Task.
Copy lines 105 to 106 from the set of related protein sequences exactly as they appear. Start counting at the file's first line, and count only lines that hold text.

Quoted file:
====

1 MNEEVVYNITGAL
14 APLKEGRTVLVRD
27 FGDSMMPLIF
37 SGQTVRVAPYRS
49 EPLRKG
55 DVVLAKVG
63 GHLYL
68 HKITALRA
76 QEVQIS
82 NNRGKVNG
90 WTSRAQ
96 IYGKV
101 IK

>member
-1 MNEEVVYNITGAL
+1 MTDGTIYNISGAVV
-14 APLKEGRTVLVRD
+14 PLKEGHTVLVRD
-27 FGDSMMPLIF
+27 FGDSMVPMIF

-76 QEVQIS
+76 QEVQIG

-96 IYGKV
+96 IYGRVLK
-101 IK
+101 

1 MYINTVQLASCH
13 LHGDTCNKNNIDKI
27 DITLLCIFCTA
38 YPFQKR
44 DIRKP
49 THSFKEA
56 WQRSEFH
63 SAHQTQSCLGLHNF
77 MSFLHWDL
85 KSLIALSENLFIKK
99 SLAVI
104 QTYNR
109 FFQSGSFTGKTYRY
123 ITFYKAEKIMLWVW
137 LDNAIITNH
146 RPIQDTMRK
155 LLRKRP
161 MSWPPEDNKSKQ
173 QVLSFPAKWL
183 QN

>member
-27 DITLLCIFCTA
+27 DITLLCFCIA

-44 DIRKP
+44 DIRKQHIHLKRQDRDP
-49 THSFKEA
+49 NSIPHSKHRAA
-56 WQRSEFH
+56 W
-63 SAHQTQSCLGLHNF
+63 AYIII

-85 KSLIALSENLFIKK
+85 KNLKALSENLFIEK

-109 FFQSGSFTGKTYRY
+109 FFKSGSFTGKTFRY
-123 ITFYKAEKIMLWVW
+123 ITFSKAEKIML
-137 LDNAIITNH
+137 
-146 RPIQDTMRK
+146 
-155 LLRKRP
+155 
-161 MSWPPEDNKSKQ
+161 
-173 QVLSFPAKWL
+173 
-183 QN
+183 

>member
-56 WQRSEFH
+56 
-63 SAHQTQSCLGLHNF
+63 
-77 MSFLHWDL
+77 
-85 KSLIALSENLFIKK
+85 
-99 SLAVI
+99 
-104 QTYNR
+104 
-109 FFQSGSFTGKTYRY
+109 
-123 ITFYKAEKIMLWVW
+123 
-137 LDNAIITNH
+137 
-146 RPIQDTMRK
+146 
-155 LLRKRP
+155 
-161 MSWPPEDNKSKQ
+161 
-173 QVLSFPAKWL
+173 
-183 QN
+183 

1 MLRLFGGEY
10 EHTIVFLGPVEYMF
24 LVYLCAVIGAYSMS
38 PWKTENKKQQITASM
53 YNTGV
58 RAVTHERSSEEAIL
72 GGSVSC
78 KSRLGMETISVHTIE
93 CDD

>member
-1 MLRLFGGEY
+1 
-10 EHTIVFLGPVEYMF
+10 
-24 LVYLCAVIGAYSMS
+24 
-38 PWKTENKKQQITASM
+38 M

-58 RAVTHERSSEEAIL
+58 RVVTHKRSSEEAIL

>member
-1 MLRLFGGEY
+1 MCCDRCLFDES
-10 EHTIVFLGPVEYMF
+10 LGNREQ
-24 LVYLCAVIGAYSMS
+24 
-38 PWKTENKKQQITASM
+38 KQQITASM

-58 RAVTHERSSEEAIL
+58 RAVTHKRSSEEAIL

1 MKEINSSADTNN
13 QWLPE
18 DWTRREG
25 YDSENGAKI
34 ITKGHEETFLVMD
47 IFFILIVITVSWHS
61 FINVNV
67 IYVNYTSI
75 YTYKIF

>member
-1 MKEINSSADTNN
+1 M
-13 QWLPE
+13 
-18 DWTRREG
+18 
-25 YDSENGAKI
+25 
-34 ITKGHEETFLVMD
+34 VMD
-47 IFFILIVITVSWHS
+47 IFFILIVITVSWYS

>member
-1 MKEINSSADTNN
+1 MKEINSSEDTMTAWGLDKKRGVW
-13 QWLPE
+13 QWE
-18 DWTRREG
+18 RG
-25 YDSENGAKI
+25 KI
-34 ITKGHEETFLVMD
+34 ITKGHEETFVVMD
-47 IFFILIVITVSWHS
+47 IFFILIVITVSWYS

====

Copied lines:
1 MLRLFGGEY
10 EHTIVFLGPVEYMF